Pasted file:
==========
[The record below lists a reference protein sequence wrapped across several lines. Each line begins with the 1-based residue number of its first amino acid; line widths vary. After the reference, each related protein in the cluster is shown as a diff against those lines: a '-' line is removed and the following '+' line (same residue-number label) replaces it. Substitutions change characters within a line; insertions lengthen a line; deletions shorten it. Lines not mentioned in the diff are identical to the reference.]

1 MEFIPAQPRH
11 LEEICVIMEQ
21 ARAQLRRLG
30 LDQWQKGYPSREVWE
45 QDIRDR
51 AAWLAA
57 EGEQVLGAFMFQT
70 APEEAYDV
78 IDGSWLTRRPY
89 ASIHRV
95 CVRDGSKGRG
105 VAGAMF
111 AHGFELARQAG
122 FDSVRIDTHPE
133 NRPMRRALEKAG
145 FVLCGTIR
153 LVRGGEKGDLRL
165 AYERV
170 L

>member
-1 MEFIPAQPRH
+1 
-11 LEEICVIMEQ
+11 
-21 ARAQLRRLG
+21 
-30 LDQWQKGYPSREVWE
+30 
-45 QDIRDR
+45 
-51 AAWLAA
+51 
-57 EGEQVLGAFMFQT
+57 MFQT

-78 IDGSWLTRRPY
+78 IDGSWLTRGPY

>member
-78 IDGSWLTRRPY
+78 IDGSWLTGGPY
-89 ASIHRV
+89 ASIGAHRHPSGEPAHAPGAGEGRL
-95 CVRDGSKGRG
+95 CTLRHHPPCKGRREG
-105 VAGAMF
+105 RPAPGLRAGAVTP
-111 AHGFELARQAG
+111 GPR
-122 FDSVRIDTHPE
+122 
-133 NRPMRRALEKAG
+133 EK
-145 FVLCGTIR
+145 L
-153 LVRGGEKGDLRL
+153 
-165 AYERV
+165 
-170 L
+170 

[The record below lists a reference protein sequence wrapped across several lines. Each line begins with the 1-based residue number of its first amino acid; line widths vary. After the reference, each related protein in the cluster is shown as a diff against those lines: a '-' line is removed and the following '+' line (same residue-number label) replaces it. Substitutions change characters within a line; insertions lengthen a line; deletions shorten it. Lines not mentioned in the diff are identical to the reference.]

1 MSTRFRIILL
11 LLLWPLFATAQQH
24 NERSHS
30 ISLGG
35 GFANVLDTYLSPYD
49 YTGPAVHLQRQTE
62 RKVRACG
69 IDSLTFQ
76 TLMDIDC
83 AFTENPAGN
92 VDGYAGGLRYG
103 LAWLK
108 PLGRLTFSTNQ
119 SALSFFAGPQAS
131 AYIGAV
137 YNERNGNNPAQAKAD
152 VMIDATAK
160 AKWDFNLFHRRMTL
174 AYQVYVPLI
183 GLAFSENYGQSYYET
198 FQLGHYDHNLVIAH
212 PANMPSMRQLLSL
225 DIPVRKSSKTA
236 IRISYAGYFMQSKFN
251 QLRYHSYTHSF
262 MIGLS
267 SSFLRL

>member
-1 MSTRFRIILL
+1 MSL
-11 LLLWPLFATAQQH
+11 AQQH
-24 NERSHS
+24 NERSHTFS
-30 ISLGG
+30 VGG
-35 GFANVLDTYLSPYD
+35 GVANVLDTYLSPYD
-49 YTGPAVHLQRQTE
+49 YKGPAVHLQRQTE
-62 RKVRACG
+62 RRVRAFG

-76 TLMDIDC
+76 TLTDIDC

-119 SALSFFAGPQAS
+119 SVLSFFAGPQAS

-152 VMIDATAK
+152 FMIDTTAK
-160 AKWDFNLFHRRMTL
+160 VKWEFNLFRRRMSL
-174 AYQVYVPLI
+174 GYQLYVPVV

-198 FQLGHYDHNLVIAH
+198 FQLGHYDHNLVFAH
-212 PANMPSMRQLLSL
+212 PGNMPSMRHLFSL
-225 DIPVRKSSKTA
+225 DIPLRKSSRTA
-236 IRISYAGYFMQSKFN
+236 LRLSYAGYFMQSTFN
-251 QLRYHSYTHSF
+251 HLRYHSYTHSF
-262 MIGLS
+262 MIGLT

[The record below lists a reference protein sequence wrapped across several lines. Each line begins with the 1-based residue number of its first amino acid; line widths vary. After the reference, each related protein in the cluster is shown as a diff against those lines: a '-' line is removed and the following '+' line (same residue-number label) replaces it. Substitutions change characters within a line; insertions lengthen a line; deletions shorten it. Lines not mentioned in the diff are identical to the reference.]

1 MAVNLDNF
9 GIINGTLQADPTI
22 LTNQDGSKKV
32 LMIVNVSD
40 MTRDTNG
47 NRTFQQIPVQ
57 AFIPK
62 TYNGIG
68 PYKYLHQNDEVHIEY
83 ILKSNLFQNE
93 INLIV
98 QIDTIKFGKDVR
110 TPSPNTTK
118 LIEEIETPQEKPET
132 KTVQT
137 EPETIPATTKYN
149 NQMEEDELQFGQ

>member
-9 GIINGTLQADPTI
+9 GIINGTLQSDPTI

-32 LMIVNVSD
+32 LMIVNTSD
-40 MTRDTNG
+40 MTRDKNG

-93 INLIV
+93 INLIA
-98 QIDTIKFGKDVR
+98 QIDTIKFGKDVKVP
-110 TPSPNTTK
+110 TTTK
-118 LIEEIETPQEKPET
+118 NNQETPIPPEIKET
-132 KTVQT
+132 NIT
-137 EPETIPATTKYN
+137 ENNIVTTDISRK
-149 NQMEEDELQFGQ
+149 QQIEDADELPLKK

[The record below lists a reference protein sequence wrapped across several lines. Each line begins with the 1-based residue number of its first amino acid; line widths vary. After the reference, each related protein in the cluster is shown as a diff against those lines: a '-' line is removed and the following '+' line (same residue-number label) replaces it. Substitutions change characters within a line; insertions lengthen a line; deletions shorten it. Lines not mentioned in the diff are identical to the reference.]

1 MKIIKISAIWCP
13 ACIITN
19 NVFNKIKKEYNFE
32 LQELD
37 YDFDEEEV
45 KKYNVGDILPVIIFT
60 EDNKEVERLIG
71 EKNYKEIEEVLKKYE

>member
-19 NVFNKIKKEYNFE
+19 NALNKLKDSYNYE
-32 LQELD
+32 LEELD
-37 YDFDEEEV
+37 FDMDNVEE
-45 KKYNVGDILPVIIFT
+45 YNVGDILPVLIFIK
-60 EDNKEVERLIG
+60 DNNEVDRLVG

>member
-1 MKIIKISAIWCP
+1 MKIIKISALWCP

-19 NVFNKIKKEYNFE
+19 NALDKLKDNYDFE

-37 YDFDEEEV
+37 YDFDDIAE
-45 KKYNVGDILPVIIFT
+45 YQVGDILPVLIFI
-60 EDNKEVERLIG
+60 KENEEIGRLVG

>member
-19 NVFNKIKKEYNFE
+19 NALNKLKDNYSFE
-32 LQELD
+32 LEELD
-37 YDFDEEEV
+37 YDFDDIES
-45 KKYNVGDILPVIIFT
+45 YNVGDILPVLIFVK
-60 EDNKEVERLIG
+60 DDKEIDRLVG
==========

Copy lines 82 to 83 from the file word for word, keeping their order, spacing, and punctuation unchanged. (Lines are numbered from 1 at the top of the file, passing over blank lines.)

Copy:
198 FQLGHYDHNLVIAH
212 PANMPSMRQLLSL